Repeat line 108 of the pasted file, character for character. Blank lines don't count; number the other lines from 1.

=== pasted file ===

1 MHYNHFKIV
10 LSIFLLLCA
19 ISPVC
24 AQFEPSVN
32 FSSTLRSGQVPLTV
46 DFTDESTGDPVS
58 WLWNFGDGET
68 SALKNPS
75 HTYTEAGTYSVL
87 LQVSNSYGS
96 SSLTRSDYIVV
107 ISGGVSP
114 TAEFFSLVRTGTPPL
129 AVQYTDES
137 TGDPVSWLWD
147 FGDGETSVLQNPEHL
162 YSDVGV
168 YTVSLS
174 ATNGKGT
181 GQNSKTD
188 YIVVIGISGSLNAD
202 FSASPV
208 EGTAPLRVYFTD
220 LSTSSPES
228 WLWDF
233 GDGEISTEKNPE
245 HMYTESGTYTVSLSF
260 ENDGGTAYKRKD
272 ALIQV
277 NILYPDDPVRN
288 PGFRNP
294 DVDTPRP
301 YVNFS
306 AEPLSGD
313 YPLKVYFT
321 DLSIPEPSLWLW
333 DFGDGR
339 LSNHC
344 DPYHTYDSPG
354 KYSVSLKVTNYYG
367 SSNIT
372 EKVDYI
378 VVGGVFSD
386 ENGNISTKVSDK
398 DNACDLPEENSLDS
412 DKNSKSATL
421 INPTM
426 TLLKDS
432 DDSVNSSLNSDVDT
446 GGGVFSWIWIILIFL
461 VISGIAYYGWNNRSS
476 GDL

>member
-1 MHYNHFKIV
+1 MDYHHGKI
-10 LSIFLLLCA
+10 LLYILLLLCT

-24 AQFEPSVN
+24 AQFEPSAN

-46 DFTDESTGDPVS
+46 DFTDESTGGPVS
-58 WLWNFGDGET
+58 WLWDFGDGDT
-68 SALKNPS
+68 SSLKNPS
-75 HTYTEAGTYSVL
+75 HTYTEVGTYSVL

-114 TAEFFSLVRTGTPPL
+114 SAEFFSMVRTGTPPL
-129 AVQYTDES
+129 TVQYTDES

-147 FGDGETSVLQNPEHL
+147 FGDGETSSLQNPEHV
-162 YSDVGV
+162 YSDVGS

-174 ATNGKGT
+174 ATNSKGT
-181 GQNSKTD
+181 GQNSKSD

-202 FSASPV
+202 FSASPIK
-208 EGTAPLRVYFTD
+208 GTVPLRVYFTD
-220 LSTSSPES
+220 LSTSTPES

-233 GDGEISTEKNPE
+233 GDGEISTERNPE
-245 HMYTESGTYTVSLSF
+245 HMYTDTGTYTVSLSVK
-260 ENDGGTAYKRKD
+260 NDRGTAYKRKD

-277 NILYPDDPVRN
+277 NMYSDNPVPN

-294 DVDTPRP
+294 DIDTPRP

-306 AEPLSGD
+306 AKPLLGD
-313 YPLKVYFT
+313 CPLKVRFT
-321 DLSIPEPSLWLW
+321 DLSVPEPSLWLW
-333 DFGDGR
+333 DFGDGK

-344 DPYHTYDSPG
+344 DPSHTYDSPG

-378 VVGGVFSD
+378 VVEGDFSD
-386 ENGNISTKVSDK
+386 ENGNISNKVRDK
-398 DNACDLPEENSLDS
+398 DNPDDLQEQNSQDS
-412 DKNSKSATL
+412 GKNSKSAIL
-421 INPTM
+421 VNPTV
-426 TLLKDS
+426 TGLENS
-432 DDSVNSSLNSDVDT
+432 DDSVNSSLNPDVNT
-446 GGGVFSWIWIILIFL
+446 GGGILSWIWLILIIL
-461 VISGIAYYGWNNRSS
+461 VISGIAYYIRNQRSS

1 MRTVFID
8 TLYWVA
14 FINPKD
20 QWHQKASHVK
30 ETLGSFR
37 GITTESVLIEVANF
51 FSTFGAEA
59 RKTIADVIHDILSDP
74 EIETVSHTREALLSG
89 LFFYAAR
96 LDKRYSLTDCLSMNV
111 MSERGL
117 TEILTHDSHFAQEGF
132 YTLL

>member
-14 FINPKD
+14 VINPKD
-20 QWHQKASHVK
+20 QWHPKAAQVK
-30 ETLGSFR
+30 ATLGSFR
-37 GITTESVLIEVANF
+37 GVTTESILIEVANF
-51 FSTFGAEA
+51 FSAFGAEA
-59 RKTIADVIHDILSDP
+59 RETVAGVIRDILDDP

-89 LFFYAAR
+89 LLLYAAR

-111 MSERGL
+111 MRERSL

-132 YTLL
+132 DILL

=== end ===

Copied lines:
-386 ENGNISTKVSDK